“To really lay down our lives,” writes Shelley Douglass, “we risk what is most precious to us.  It is a real risk.  Marriages end, parents and children are estranged, livelihoods are lost or damaged – not to mention jail sentences served, beatings endured, lives lost.  Jesus doesn’t promise to keep our lives comfortable.  He promises just the opposite:  We will walk into the wall.

“The comfort is not that we won’t die, but that if we die for his sake we will live again.  Like Jesus we will live a transformed life.  We cannot know as we begin to act what the outcome will be.  We can only know that as we respond to the mercy shown us by showing mercy, we invite the death of our former selves.  And we believe – sometimes barely – that when the dust has settled we will be acknowledged by Jesus, and will regain our lives.”[15]

So step on in to the sea of love with me.  The water’s fine.  Amen.


[1] LGBT is an initialism that stands for lesbian, gay, bisexual, and transgender.

[2] The quotes I use here are direct quotes from Joe Hopkins’ retelling of the story of this boy.

[3] Matthew 10:34-38, NRSV.

[4] See Matthew 26:47-54, NRSV.

[5] Jennifer Copeland, “Living By the Word,” Christian Century, 11 June 2014, 20.

[6] Kari Jo Verhulst, “Love Takes Sides,” Sojourner, (accessed 17 June 2014).

[7]Kathryn Matthews Huey, “Sermon Seeds,” United Church of Christ, (accessed 19 June 2014).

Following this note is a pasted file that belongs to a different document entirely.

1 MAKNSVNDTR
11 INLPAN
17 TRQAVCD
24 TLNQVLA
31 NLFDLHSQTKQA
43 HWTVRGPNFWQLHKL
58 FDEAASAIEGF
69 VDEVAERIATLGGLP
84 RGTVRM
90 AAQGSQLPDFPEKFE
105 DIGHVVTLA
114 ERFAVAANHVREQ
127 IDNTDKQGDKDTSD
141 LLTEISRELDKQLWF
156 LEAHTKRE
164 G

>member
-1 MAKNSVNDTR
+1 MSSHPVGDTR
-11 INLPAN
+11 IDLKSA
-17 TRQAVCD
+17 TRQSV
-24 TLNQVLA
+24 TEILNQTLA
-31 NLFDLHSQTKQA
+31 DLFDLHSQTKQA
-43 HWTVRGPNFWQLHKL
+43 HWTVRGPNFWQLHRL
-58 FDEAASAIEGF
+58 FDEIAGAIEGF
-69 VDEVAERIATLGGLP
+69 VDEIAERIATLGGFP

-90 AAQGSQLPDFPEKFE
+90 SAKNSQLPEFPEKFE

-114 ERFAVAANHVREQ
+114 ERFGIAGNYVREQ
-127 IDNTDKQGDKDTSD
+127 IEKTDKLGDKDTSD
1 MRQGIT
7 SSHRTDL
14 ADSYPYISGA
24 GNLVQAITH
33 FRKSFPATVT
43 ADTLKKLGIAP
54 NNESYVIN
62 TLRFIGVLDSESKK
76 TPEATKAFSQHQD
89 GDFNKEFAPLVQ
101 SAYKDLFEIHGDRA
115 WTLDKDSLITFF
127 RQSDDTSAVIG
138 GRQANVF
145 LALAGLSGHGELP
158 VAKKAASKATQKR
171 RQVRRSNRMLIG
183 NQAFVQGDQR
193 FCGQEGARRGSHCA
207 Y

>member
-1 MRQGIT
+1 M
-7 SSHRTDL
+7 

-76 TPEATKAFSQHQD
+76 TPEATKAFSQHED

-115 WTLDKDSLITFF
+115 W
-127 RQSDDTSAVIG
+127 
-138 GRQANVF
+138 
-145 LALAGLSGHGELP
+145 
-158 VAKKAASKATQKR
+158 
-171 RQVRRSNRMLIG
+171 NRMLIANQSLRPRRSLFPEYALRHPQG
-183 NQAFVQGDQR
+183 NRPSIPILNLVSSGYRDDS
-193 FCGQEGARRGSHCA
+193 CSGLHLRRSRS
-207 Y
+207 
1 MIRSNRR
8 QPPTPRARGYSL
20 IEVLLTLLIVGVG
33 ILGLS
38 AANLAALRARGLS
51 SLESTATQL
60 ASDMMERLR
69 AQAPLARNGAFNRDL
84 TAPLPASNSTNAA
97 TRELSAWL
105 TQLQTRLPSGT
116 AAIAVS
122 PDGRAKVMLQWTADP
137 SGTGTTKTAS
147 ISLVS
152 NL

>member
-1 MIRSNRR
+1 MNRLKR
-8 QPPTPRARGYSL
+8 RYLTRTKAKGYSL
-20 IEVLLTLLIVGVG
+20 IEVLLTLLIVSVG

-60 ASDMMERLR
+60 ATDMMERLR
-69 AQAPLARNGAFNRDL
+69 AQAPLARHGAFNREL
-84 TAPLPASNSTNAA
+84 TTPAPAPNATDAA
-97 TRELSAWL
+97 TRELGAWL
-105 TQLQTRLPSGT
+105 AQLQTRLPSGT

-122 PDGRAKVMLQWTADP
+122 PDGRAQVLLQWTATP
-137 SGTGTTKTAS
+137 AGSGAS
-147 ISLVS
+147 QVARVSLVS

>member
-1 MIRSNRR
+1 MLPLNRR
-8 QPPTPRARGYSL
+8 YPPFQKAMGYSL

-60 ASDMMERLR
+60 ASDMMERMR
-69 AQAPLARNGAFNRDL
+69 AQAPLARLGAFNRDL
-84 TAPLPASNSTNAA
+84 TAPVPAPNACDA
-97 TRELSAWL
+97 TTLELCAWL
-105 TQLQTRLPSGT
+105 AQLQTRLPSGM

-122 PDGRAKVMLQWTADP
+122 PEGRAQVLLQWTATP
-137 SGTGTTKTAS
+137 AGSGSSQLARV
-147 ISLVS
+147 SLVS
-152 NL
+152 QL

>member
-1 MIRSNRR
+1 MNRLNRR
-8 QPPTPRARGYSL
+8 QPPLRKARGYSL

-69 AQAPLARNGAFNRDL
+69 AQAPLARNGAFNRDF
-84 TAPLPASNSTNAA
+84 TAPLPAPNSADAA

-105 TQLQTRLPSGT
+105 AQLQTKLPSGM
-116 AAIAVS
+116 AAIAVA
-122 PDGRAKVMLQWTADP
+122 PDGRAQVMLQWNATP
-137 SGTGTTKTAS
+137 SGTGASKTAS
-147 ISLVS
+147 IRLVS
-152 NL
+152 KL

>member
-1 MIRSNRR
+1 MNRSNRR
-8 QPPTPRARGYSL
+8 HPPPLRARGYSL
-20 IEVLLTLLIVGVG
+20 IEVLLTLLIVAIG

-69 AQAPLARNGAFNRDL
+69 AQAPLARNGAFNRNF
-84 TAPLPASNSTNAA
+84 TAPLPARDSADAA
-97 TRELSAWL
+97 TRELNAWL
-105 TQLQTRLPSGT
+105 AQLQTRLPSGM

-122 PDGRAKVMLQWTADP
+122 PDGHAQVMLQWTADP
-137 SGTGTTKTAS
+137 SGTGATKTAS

[8] Romans 6:4, NRSV.

[9] Kari Jo Verhulst, op. cit.

[10] Barbara Brown Taylor, “Learning to Hate Your Family,” God in Pain: Teaching Sermons on Suffering; quoted by Kathryn Matthews Huey, op. cit.

[11] Ibid.

[12] Heather Knight, “S. F. homeless youth count nears 1,000 despite spending,” SFGate, (posted 12 March 2014; accessed 21 June 2014).

[13] Ibid.

[14] Matthew 10:26-31, The Message.

[15] Shelley Douglass, “Walking into the Wall,” Sojourners, (accessed 17 June 2014).

A sermon[i] preached at Niles Discovery Church, Fremont, California,
on Sunday, January 12, 2014, by the Rev. Jeffrey Spencer.
Scripture:  Matthew 3:13-17
Copyright © 2014 by Jeffrey S. Spencer

For context, you might find it helpful to read my Christmas Eve sermon available here.

It’s been a quiet week in Mount William, New Hampshire, my hometown.  Most of the chatter at the Chowder House was about the weather.  The temperature’s been bouncing all over the place.  Days of frigid cold.  Snow enough to close the schools.  A few days warm enough that the snow doesn’t bother melting; it just goes right to vapor.  “Subliming” I remember my high school chemistry science teacher calling.  Is there something sublime about the snow disappearing without leaving a puddle?  I don’t know.

There is something sublime about water, especially when it’s used in church.  This morning, Jessica Wilson-Russell was baptized.  Now you probably don’t know who Jessica Wilson-Russell is.  That’s not too surprising.  She’s a brilliant, beautiful five-year-old who is still pretty new to Mount William.  But you may know one of her fathers.  And I think you know that father’s mother and father.